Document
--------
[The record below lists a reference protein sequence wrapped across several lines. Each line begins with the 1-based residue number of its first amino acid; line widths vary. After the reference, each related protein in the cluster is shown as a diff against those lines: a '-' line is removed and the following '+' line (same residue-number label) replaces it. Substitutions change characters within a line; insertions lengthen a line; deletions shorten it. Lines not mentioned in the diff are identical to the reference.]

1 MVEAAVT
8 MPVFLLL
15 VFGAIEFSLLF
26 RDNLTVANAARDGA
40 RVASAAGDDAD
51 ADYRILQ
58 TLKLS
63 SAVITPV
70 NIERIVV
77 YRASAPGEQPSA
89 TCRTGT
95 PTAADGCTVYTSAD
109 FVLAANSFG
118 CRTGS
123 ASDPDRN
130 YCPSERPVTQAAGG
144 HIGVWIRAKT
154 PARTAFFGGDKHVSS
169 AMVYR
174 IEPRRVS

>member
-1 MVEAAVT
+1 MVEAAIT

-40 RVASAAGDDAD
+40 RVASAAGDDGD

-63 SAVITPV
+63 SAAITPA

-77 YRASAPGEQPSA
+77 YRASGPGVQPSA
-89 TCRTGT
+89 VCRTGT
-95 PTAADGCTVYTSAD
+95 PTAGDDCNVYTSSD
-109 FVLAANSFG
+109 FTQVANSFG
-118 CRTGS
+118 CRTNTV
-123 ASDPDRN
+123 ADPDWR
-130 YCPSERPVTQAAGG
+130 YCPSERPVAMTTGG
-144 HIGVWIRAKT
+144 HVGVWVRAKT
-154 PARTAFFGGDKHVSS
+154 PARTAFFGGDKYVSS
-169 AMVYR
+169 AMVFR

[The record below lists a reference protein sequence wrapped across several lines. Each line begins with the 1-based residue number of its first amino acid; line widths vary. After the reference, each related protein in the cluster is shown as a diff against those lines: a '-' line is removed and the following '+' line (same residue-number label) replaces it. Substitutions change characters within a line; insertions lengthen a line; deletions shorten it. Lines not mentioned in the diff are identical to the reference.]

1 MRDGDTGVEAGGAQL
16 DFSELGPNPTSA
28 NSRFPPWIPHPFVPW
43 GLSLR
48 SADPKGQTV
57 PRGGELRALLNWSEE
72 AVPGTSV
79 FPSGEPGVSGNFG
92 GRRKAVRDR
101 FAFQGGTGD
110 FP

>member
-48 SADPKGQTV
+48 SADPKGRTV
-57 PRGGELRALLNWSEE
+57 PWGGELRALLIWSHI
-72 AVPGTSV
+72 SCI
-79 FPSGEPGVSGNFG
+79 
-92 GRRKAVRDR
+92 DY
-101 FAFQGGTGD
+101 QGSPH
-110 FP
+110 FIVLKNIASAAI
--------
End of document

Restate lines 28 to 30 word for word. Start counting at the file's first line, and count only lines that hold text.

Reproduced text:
+63 SAAITPA

-77 YRASAPGEQPSA
+77 YRASGPGVQPSA